For many years the Empire Club has provided a public forum of national and historical importance. I greatly value this opportunity to appear before you, especially as I was born in Toronto and have lived here as a boy, a student and a business man at different times for a total of some twenty-five years. I recall well twenty years ago the far-sighted developments which led to Fred Gardiner's great contribution in the creation of Metropolitan Toronto as an effective and constructive organization.

It is easy for me, one who knows greater Toronto, to observe and be impressed by the growth and vitality everywhere I go. Toronto is not the only metropolitan area in Canada where there are many and massive signs of expansion, but it undoubtedly has the most extensive evidence of new construction which reflect Toronto's economic leadership.

Toronto has a key role in Canada because of its position as the major centre of industry, commerce and finance, as a throbbing metropolis to which Ontario's and Canada's futures are hinged.

In the recent Federal-Provincial conferences it is evident that Ontario has assumed a place of leadership not by insisting on its own interests to the exclusion of others, but by clearly indicating its breadth of vision for all of Canada. This is the face of Toronto that the rest of the country should understand better, its concern for national unity, regional disparities and urban megalopolis problems. Success always creates resentments and the responsibilities of success transcend the fact that you won't be thanked. Don't be discouraged or over react to your critics, whatever their motives. Canada needs, must have, Toronto's type of activism, the involvement of constructive achievement and not that of imported anarchists and divisive elements.

In 1967, many of you thrilled with all of Canada to the excitement of Expo. That the promise of that effort has not been fulfilled is very disappointing to all of us. Just at the time we started to see real progress in integrating some of the different viewpoints in Canada, just as our leaders were giving us some reason to be encouraged we have seen outbreaks of savage violence. These acts of destruction have at least had the effect of shocking Canadians into realizing that trained revolutionaries under organized direction have been taking advantage of the great Canadian language and culture debate. We cannot afford to be naive about this and I sincerely wish that the authorities with knowledge would better inform the Canadian public of what they know and what they suspect.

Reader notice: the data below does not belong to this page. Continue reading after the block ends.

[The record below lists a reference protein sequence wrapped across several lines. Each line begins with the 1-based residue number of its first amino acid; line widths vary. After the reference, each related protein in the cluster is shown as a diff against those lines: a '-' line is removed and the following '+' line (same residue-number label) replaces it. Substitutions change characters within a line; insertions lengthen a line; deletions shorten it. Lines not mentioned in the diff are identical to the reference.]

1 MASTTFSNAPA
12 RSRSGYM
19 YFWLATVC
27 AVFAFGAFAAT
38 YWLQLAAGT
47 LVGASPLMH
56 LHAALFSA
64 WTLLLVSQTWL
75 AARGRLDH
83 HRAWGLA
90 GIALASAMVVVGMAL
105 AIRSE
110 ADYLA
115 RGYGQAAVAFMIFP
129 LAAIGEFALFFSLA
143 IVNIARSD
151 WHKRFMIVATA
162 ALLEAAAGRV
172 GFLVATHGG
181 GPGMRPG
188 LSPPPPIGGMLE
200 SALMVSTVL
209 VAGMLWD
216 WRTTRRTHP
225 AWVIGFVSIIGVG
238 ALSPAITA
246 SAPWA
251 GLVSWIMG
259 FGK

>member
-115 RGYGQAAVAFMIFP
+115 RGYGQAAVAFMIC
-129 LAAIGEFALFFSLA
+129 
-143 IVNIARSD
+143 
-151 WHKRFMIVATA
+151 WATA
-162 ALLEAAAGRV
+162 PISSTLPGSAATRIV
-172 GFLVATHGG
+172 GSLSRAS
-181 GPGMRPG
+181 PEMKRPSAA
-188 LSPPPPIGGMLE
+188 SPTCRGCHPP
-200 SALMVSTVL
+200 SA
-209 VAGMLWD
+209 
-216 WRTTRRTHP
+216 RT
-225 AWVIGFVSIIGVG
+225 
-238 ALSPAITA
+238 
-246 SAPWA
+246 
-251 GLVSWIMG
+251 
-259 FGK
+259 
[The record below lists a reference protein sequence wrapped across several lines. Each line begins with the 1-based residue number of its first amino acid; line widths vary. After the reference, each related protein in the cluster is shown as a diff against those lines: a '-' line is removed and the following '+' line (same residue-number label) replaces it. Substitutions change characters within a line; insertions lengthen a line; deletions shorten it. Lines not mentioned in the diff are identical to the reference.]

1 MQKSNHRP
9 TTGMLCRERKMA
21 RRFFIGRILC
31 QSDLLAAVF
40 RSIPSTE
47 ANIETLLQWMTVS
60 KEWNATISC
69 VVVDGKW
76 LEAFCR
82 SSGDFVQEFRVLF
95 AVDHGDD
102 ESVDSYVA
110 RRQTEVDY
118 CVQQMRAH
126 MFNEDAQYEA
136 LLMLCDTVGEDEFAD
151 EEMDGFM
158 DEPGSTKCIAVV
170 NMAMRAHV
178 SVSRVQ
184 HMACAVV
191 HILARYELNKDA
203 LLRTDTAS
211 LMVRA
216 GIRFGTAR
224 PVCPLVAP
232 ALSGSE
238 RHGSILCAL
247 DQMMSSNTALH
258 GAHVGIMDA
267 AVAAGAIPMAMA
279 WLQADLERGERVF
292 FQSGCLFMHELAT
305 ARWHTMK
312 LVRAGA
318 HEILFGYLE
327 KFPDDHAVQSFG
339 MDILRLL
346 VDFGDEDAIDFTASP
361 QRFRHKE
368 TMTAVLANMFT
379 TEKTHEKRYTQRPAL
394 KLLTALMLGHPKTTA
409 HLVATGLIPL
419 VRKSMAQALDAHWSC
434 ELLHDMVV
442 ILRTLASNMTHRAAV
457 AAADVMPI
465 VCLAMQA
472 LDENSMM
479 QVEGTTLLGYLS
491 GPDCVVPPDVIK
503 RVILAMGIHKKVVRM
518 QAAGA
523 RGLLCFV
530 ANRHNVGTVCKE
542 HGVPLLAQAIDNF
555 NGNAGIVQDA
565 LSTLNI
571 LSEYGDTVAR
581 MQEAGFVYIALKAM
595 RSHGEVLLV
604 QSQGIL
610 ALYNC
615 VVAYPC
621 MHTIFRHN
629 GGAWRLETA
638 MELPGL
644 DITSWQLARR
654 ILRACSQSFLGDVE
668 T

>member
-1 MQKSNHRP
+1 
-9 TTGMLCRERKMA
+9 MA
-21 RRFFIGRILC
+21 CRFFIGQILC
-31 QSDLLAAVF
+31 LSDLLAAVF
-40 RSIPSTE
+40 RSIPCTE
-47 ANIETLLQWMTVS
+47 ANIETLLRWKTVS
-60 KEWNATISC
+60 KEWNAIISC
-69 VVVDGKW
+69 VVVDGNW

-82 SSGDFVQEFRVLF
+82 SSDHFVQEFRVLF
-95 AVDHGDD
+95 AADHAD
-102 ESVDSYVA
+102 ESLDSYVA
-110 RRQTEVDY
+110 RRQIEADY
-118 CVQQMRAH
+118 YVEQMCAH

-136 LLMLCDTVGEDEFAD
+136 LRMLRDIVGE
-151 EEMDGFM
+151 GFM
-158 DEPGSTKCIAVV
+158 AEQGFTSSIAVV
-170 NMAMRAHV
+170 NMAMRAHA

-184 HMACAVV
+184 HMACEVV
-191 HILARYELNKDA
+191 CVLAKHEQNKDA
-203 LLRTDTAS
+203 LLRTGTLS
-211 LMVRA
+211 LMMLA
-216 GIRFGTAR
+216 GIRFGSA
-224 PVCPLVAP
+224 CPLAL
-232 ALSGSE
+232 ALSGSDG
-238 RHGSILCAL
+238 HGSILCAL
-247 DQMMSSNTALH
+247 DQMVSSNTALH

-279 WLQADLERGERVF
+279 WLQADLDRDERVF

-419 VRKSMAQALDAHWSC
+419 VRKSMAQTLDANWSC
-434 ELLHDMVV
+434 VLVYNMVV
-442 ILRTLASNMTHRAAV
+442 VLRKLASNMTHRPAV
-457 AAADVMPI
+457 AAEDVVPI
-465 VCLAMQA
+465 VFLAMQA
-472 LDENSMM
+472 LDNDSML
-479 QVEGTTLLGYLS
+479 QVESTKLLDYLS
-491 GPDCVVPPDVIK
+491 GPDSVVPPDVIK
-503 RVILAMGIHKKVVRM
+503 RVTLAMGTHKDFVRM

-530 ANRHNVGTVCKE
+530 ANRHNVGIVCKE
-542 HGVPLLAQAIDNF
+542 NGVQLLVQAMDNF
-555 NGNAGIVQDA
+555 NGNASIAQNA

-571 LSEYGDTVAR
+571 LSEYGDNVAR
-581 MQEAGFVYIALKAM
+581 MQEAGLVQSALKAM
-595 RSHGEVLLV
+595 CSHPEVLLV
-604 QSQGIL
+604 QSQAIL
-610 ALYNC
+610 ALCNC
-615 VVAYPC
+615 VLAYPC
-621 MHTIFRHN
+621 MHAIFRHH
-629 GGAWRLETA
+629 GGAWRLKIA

In addition to my years in Toronto, I have as student and businessman lived almost as many years in Montreal. It is my good fortune to travel widely throughout Quebec and to talk the language of the majority there. Without this double background of knowing both provinces it is very difficult to understand, sense and evaluate the tremendous change taking place in your neighbouring province. Rapid evolution comes close to revolution yet I can assure you and can cite the words of leaders in Quebec from all sides to indicate their complete repudiation of acts of violence or of political rupture. Let me deal with one aspect only of this rapid and all embracing change.

The educational system in Quebec is being completely rebuilt at all levels. It is being brought forward 50 years in 5. Involved are the government, the teachers and professors, students and parents. It will be another five years before the education system in Quebec will take its fully modern form and before the full impact of this revitalization will start to be felt. This period is bound to be upsetting, of traditional approaches and power centres. It is releasing new views, new energies and is producing great debate. It is turning loose a completely new generation with modern desires.